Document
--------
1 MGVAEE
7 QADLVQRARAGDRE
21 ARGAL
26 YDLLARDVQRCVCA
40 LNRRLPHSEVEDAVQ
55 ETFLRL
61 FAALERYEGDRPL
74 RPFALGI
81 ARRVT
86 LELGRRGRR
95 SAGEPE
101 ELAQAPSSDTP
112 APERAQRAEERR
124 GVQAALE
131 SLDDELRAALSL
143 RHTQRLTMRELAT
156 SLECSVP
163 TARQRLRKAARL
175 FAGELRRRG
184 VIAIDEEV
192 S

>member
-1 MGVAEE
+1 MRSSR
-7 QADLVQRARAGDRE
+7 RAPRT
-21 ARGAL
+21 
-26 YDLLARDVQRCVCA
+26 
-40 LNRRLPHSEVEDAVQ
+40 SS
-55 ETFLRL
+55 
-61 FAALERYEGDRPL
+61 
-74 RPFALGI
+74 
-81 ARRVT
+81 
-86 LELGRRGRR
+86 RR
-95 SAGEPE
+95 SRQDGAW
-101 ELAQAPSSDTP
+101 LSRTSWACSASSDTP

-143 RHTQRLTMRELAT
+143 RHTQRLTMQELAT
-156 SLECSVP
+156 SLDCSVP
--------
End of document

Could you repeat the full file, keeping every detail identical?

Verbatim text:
1 MGVAEE
7 QADLVQRARAGDRE
21 ARGAL
26 YDLLARDVQRCVCA
40 LNRRLPHSEVEDAVQ
55 ETFLRL
61 FAALERYEGDRPL
74 RPFALGI
81 ARRVT
86 LELGRRGRR
95 SAGEPE
101 ELAQAPSSDTP
112 APERAQRAEERR
124 GVQAALE
131 SLDDELRAALSL
143 RHTQRLTMRELAT
156 SLECSVP
163 TARQRLRKAARL
175 FAGELRRRG
184 VIAIDEEV
192 S

>member
-1 MGVAEE
+1 MRSSR
-7 QADLVQRARAGDRE
+7 RAPRT
-21 ARGAL
+21 
-26 YDLLARDVQRCVCA
+26 
-40 LNRRLPHSEVEDAVQ
+40 SS
-55 ETFLRL
+55 
-61 FAALERYEGDRPL
+61 
-74 RPFALGI
+74 
-81 ARRVT
+81 
-86 LELGRRGRR
+86 RR
-95 SAGEPE
+95 SRQDGAW
-101 ELAQAPSSDTP
+101 LSRTSWACSASSDTP

-143 RHTQRLTMRELAT
+143 RHTQRLTMQELAT
-156 SLECSVP
+156 SLDCSVP